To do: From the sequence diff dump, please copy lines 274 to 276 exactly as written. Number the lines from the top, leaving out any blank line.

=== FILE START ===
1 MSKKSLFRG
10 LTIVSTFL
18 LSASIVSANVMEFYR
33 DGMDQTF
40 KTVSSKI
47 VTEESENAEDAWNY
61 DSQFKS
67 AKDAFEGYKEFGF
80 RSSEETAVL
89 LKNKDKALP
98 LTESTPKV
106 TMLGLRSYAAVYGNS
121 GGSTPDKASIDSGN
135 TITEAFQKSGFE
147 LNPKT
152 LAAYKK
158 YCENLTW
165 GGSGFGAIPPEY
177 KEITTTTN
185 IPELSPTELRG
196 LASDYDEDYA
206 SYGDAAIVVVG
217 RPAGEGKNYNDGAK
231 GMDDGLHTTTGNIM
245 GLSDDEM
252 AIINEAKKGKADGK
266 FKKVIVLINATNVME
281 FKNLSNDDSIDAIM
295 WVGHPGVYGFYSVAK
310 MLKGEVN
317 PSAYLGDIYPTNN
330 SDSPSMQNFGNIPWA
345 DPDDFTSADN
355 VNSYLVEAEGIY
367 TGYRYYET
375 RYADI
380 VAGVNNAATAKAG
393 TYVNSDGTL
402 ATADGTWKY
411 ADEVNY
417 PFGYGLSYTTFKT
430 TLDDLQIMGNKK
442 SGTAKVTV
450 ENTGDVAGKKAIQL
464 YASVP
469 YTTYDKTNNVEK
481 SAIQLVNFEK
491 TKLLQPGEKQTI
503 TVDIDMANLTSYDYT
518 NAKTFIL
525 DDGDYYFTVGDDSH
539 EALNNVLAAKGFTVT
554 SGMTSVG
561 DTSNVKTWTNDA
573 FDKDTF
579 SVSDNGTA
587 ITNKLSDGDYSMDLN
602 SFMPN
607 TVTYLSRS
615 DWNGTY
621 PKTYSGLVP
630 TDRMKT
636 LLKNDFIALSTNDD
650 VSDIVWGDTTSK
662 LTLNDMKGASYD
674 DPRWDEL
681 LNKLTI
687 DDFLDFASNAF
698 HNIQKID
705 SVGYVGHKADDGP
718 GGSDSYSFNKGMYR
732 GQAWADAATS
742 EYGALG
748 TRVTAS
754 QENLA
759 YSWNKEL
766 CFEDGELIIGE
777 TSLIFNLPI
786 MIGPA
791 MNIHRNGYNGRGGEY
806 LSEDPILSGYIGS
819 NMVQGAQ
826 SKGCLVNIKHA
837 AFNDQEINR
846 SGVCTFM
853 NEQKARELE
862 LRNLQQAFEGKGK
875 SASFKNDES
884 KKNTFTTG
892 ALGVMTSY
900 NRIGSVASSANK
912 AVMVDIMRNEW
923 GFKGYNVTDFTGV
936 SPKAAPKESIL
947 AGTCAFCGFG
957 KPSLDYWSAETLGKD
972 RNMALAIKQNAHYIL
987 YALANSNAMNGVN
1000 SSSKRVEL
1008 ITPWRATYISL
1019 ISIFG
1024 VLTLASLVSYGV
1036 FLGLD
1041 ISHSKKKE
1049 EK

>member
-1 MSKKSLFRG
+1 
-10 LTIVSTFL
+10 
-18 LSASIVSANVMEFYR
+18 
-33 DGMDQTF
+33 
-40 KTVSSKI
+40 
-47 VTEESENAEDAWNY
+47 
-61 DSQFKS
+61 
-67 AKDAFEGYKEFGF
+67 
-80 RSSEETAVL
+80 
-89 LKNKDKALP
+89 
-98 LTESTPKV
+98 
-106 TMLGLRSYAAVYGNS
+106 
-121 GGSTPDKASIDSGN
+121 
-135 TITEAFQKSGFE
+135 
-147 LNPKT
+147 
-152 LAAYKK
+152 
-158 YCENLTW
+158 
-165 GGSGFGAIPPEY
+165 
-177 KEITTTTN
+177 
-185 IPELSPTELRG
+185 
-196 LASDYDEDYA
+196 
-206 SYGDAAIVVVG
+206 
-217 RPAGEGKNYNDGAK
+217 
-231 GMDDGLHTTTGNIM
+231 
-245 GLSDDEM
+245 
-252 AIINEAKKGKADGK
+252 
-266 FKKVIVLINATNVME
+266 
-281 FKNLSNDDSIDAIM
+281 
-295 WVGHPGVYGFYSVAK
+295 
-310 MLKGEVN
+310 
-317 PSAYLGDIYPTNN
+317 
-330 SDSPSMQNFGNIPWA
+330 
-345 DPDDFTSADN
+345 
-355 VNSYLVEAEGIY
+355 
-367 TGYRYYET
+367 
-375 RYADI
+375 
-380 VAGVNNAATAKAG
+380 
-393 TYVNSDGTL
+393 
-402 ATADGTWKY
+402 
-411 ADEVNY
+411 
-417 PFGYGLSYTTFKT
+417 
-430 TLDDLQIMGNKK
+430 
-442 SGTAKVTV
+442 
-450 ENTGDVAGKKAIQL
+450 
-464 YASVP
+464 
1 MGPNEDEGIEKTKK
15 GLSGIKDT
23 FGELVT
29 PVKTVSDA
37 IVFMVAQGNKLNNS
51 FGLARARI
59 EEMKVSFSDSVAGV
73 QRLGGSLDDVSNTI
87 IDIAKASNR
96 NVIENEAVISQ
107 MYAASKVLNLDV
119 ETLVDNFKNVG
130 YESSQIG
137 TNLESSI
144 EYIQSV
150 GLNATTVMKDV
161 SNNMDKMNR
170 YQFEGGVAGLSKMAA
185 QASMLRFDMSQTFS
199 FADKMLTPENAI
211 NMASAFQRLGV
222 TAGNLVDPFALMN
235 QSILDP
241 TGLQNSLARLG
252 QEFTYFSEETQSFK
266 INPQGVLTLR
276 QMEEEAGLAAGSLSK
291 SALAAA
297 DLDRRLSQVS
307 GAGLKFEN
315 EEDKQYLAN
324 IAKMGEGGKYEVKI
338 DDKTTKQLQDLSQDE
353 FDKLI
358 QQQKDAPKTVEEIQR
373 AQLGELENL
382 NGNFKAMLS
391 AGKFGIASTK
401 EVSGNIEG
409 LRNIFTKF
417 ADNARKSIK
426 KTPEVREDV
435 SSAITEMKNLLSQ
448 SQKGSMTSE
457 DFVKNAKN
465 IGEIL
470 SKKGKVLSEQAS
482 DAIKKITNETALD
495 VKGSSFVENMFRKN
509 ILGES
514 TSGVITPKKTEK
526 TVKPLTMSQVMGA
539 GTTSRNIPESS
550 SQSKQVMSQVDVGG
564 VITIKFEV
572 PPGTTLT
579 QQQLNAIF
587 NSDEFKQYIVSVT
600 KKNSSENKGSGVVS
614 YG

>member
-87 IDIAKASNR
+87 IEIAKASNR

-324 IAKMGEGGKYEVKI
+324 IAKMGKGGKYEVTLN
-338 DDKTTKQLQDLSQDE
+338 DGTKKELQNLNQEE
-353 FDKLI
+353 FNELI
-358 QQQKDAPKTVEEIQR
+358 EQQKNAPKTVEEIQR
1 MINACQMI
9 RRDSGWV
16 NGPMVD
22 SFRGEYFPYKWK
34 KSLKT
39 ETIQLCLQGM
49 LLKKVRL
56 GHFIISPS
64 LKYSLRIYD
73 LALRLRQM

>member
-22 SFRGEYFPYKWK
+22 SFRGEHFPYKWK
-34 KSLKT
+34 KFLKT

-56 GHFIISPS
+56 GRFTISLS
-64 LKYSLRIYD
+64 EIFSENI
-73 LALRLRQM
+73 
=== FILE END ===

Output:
49 LLKKVRL
56 GHFIISPS
64 LKYSLRIYD